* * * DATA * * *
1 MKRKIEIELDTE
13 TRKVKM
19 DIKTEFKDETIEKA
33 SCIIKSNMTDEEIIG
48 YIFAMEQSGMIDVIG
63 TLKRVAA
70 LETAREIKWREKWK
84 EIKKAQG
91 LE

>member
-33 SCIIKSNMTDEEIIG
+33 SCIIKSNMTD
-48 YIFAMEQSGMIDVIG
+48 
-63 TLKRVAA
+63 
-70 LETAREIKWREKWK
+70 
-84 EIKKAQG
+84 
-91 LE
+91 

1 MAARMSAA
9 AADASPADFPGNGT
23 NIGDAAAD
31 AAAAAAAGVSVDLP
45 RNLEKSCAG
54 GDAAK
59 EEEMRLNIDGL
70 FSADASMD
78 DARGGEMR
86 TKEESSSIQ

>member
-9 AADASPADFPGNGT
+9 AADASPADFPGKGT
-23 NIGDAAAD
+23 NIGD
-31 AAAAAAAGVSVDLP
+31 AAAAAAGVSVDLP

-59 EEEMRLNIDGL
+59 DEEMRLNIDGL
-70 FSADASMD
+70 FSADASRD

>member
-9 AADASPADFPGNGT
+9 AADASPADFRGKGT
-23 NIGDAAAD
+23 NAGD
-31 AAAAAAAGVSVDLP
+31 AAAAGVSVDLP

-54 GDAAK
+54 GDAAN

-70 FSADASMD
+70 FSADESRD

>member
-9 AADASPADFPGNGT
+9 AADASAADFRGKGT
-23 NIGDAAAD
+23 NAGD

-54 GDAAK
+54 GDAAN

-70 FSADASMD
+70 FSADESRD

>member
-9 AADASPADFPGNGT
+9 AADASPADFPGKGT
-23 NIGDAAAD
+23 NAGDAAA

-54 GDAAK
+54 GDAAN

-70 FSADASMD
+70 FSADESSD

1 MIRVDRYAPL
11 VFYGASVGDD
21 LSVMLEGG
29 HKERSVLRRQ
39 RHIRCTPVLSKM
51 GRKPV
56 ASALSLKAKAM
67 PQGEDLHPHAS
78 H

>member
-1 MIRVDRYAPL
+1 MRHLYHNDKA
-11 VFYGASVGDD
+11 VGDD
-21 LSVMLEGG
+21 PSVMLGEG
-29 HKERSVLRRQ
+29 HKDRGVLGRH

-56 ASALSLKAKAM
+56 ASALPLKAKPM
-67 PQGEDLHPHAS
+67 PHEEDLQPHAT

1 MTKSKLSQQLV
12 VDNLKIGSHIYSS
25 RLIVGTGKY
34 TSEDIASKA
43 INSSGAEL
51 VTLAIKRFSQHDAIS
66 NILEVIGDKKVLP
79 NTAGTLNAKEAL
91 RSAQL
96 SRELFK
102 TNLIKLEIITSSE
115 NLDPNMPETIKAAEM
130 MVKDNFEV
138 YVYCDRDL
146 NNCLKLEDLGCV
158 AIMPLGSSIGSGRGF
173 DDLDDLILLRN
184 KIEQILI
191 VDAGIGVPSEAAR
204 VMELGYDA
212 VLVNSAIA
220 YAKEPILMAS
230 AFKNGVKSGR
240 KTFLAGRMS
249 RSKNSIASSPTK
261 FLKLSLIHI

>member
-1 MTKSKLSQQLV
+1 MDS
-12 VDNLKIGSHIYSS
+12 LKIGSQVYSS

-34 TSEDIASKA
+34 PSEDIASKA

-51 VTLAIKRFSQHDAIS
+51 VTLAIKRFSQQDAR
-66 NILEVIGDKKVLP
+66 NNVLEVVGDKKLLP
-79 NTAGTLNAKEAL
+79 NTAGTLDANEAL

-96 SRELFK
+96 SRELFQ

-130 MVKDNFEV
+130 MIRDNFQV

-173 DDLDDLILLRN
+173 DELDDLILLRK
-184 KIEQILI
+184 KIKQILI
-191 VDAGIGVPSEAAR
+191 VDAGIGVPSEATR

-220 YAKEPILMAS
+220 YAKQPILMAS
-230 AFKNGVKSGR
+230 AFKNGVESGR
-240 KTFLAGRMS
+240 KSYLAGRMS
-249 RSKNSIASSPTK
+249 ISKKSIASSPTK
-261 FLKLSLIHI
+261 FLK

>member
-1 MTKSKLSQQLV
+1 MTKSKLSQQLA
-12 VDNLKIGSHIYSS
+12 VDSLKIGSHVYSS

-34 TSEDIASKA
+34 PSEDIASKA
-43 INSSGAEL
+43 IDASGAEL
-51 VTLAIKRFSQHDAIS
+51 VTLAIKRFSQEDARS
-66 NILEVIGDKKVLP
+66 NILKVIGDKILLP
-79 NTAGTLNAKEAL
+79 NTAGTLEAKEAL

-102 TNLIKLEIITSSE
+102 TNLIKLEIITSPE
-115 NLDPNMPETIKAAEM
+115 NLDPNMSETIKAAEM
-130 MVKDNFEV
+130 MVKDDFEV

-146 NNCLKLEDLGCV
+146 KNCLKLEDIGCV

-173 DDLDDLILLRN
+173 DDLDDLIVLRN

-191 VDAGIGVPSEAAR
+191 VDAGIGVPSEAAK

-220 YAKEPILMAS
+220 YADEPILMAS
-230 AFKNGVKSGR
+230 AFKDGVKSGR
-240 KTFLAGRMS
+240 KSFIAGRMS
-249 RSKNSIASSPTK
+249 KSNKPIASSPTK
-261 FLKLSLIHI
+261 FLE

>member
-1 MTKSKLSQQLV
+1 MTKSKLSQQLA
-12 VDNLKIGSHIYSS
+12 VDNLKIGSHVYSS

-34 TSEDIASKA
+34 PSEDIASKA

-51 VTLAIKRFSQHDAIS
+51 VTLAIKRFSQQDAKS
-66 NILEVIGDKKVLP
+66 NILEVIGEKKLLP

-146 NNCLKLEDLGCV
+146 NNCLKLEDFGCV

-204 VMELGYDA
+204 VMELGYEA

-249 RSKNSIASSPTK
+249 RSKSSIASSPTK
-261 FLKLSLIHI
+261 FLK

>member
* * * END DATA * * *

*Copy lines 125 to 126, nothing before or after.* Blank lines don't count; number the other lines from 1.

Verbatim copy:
+12 LKIGSQVYSS

-34 TSEDIASKA